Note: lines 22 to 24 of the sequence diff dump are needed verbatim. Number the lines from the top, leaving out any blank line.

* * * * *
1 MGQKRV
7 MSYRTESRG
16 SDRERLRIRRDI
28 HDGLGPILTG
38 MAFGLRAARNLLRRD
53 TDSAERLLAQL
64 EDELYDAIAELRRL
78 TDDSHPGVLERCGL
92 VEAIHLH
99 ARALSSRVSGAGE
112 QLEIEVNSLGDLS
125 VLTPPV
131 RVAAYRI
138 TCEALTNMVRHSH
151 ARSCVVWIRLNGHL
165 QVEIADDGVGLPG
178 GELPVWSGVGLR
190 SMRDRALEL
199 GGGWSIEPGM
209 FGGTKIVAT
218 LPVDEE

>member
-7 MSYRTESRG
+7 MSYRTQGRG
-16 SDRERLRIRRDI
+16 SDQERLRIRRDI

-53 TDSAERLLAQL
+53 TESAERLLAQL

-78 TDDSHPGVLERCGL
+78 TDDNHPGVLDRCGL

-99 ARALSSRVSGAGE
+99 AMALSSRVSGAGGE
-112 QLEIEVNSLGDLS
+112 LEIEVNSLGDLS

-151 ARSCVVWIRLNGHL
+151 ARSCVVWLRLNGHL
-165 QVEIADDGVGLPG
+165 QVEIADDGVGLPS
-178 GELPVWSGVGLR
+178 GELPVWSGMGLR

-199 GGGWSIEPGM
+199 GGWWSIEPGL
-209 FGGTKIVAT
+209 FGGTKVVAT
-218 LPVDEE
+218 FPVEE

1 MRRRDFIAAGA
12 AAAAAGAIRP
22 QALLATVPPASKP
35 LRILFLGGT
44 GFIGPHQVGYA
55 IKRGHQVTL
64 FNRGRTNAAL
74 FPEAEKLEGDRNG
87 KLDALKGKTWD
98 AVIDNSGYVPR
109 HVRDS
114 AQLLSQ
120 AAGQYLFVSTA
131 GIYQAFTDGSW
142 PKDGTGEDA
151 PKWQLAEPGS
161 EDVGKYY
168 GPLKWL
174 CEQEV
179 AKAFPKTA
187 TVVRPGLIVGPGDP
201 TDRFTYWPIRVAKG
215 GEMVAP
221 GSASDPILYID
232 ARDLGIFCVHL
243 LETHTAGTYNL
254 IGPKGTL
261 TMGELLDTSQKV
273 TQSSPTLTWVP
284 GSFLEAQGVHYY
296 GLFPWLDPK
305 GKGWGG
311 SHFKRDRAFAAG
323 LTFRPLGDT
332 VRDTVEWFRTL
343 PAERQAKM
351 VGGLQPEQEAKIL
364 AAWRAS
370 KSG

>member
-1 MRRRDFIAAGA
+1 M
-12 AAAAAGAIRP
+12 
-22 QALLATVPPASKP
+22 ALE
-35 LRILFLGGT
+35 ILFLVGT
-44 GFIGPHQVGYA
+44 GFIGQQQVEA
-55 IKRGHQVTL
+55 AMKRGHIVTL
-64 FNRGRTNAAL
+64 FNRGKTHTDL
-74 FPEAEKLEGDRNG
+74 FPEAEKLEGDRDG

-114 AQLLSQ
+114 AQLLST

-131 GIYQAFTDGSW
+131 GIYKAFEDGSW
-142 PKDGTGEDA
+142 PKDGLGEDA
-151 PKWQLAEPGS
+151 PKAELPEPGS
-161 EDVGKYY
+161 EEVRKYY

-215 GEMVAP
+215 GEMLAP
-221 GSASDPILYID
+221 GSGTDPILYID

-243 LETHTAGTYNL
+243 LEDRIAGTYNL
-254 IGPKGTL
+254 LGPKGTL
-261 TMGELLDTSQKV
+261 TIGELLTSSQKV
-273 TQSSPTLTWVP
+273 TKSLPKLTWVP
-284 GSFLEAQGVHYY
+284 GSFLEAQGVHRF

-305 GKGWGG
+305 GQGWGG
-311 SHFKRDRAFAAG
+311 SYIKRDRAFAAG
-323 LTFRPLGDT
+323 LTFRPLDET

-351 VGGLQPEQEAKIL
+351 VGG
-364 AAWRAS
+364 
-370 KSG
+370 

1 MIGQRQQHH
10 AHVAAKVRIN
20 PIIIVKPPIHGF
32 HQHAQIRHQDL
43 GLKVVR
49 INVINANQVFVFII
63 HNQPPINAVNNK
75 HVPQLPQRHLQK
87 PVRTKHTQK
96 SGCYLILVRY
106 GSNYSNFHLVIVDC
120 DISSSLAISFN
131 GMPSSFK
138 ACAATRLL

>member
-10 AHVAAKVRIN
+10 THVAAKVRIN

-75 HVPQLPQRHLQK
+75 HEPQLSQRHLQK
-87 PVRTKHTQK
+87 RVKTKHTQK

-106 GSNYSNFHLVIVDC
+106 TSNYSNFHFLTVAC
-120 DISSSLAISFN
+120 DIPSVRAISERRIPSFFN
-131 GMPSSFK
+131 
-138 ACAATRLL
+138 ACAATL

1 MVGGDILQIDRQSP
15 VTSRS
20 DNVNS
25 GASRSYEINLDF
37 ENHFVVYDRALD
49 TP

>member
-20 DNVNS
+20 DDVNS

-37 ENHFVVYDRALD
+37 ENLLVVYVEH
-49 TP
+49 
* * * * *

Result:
>member
-7 MSYRTESRG
+7 MSYRTQGRG